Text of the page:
Many Whitireia creative writing students over the last several years will have experienced the playful word activity called a word choir. Participants come up with words or very short phrases around a theme. Then they stand in formation like a choir and are conducted to create a soundscape.
"Participation in art is a big thing at the moment," says Mary-Jane Duffy, who has just returned from presenting papers on word choirs at three international conferences.
"Each paper took a slightly different angle. One looked at working with audiences a lá Miranda July, and another used Theodore Zeldon’s ideas about the difficulties of connecting in contemporary societies and then explored how a word choir provides an opportunity to engage with others through language. The third paper looked at relational ethics — how artworks model ways of living. The word choir demonstrates working together to create something on the spot. It involves cooperation, listening, leading, communication, negotiation and developing group dynamics."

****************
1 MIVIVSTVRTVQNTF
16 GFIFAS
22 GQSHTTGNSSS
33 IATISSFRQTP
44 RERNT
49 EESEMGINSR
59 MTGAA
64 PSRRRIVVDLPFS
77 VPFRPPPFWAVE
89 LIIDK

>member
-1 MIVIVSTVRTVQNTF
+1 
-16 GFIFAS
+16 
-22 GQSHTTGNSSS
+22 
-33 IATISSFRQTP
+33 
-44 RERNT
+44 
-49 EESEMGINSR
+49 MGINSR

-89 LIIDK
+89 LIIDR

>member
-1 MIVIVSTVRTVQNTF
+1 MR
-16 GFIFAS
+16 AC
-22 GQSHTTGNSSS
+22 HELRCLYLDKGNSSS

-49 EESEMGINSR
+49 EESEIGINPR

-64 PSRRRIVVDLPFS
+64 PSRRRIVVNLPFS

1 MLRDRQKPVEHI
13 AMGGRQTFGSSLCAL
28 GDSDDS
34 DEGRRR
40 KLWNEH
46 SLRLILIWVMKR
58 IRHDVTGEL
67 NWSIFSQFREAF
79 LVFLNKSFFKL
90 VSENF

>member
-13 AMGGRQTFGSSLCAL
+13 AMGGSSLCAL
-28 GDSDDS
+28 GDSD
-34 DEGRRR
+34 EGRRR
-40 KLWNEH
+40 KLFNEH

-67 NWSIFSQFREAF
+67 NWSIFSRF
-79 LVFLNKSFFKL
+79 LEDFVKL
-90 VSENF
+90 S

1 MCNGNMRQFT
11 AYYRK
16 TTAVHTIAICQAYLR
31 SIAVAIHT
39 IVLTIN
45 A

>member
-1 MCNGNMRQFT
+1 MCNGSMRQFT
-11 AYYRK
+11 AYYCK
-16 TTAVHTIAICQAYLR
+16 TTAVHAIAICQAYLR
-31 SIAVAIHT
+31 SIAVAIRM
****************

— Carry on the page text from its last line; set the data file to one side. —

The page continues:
"In Barcelona, at the end of my presentation, people were keen to try it out. We did two separate choirs: one on otherness and the other on belonging. Repetition, silence and sound all working together."
Mary-Jane’s keen to know if similar activities are happening around the world. "There was a man from Malaysia at the Istanbul conference. In Malaysia you perform text theatrically — you don’t just stand up and recite a poem. Other conference participants liked the idea as an exercise across creative mediums. Word choirs are a seemingly simple activity, but presenting these papers has highlighted how potent the idea is," she says.